NEW YORK -- There was Jake Peavy, in full uniform, joking with teammates on the field prior to Thursday's Cubs-White Sox makeup contest at Wrigley Field.

Of course, he was wearing a White Sox uniform, acquired by the South Siders for pitchers Clayton Richard, Aaron Poreda, Adam Russell and Dexter Carter at the non-waiver Trade Deadline. If you travel back nine months, though, the only start Peavy appeared in line to be making for a Chicago team was for the franchise on the North Side of town.

Peavy was in Las Vegas, in early December 2008, and he wasn't on The Strip to catch a Lance Burton magic show or indulge in the $19.99 buffet at the Bellagio.

That trip primarily was about business, as the Padres and the Cubs looked ready to make a deal involving the San Diego ace at Major League Baseball's Winter Meetings. The Cubs were one of the approved teams for Peavy to waive his full no-trade clause, and while the news seemed to change every few hours, Peavy believed the Cubs stood as his next destination.

"We left Las Vegas thinking we pretty much had a deal in place," said Peavy in a recent interview with MLB.com. "I was hearing from my guys, 'Hey, I think we got things done.' We were pretty confident it was going to happen.

"At the end of the day, it was just not meant to be. I was excited it was going to happen. I was prepared it was going to happen. I don't think it's anybody's fault, not the Padres or the Cubs. But it takes its toll on you."

Dealing with the media frenzy surrounding the possible trade, and then only to have it fall through, left Peavy bound and determined not to let such an offseason play out again after the 2009 campaign. He didn't want such consternation for himself, his wife or his three sons.

If the possibility of a deal came up again during the 2009 regular season, and Peavy knew a Padres team in the process of rebuilding and cutting payroll would move him, he would go if the right fit existed. That possibility first came about on May 20, when White Sox general manager Ken Williams offered up the same four players eventually moved in return for Peavy.

At the time, Peavy didn't say, "Yes," but as Williams pointed out when the White Sox actually pulled off the deal less than one minute before the non-waiver Deadline, Peavy didn't say, "No." He said, "Not yet."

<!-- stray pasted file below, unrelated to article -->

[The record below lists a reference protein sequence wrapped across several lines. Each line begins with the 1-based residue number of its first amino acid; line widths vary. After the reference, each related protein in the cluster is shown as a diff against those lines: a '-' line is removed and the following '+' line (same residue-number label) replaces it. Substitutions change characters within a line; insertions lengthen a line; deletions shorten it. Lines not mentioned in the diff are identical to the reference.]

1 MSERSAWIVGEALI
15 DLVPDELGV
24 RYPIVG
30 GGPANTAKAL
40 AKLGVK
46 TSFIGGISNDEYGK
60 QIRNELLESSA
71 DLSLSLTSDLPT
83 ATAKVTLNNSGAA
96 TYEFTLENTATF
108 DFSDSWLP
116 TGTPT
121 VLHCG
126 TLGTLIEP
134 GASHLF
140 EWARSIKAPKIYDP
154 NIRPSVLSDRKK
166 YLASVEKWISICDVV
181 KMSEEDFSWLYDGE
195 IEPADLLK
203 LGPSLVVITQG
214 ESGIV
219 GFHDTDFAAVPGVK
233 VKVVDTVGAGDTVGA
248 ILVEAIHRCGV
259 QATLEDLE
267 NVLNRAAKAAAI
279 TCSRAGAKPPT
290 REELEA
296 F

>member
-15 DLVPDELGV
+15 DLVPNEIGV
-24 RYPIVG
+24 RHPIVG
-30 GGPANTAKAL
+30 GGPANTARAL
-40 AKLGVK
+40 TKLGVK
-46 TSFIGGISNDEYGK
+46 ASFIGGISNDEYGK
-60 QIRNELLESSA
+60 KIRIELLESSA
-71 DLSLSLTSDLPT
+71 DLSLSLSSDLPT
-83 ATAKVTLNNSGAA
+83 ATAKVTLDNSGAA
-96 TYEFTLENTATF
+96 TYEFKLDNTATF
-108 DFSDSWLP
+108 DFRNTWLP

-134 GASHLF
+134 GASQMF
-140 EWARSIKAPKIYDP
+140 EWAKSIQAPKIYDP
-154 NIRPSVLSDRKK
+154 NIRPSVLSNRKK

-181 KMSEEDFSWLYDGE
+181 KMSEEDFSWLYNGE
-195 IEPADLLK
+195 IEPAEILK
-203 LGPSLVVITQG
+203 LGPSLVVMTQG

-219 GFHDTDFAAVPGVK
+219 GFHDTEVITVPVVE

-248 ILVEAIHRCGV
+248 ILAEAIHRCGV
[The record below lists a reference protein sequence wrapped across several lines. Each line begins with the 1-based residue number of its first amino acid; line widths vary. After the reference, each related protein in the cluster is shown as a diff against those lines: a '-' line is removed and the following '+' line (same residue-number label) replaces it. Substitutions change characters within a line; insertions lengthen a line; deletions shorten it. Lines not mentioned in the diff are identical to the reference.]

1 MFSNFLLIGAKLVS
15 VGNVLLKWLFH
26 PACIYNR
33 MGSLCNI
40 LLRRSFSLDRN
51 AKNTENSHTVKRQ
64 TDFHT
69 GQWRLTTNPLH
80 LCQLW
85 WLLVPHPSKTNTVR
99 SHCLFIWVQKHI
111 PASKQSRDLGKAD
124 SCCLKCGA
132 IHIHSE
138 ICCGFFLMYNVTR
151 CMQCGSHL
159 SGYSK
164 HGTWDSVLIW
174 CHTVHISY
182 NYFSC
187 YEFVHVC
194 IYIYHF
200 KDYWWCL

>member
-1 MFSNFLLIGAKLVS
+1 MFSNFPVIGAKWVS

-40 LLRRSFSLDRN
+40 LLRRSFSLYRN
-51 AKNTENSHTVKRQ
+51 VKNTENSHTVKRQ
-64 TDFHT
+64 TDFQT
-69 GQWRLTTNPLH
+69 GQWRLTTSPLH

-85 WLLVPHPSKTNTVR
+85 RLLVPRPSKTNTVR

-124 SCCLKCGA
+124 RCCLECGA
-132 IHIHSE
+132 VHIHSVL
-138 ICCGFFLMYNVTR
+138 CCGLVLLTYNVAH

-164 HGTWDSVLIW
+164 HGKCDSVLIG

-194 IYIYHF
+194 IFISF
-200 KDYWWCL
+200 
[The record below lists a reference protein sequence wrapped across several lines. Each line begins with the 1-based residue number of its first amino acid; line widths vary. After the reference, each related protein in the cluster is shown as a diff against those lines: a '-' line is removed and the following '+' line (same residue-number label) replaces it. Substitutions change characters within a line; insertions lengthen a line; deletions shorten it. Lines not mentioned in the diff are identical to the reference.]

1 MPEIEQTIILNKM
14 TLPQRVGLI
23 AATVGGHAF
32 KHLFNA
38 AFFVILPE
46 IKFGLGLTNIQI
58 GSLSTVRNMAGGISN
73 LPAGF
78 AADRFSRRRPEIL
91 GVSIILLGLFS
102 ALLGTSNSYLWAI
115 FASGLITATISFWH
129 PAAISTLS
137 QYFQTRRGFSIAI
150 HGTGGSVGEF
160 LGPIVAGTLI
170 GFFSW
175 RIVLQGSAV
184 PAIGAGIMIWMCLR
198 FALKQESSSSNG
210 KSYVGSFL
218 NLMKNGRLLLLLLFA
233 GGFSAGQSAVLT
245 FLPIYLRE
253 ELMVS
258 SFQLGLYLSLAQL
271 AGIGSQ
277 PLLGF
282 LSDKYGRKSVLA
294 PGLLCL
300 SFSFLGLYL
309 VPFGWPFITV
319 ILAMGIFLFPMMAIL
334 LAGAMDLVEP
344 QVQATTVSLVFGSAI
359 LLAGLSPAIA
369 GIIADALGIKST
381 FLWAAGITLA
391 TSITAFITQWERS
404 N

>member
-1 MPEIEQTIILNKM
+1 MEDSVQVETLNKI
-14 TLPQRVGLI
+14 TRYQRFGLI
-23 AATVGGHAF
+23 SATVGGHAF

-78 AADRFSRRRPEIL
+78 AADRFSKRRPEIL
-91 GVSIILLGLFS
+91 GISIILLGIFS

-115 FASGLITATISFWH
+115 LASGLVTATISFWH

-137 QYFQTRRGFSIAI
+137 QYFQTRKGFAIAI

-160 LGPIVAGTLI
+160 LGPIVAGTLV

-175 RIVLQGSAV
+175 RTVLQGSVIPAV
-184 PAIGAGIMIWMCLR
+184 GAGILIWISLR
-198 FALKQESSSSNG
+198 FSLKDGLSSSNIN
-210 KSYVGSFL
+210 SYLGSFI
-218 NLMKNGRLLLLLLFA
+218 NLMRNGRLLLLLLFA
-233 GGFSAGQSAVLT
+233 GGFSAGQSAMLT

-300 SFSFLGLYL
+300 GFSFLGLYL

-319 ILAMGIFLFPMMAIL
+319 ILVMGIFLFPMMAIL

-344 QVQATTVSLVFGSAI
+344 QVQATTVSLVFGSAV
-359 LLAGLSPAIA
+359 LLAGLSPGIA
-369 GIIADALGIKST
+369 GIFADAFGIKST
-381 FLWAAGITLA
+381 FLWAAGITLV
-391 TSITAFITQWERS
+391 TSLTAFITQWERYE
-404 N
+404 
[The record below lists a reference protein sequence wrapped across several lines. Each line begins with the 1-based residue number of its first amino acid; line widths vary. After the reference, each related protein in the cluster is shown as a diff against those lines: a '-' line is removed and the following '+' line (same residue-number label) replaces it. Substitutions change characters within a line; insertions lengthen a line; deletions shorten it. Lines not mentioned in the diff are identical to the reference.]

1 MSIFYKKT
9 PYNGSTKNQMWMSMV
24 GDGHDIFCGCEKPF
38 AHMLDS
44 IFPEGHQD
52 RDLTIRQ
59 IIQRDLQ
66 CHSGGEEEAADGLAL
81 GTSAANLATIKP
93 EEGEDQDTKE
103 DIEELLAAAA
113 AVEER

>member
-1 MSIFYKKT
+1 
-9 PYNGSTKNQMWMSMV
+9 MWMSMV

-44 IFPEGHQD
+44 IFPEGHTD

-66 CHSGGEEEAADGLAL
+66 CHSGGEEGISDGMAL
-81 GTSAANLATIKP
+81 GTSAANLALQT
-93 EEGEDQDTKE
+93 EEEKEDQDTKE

Speculation on Peavy's original turn down of the White Sox centered on his desire to stay in the National League, coupled with his desire to stay away from hitter-friendly U.S. Cellular Field as his home park. For the 2007 NL Cy Young Award winner and a pitcher with a career 92-68 record and 3.29 ERA, nothing could be more off the mark.

"Sure, that stuff bothered me, because none of it was true," Peavy said. "It was just people speculating and assuming things as to why I turned down the trade. That was certainly the wrong assumption. I'm here today and I'm excited to pitch in the American League, and U.S. Cellular makes no difference to me.

"Everyone talks about the difference in the leagues, but you have to make pitches wherever you play. You want to be a winner, so think about it from that standpoint."

Ultimately, Peavy was ready to go to the Cubs because he was a little "more familiar with their personnel and the league they play in." He turned down the White Sox initially because his family called San Diego home and the Padres were in early contention.

Now, Peavy's only focus is to help the White Sox win -- hopefully, in the present, and over the next three years of his contract. Dealing with his right ankle injury, and now the aftereffects of getting hit on his pitching elbow in a Minor League rehab start on Aug. 24, actually has been tougher for Peavy then all of the hoopla surrounding his potential offseason trade.

"No matter where I play, I want to compete," Peavy said. "I love the city of Chicago. I had no problems going to play for the Cubs, and I have no problems going to play for the White Sox. I'm just excited all of that mess is over. I just didn't want to go through another winter experiencing those types of things, making those decisions."